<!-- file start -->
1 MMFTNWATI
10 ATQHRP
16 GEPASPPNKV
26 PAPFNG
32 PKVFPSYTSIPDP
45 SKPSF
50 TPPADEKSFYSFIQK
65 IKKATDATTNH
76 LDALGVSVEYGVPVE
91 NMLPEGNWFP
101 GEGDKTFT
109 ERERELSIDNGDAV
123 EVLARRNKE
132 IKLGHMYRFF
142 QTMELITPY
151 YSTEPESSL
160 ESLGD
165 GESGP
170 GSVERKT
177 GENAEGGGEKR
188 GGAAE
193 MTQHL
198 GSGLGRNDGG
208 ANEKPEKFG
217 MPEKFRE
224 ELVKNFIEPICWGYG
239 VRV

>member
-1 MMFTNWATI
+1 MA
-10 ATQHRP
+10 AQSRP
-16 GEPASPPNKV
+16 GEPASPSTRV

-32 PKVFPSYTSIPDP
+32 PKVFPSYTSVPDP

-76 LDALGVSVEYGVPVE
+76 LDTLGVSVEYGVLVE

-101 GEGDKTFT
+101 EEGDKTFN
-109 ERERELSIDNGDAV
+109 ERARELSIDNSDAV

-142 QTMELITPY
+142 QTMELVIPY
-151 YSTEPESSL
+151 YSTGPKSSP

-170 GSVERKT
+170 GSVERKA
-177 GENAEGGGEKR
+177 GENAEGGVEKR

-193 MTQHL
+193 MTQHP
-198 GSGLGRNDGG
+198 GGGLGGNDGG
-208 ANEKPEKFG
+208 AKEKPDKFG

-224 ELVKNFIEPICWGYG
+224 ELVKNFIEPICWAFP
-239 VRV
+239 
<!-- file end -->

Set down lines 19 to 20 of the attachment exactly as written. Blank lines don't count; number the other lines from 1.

170 GSVERKT
177 GENAEGGGEKR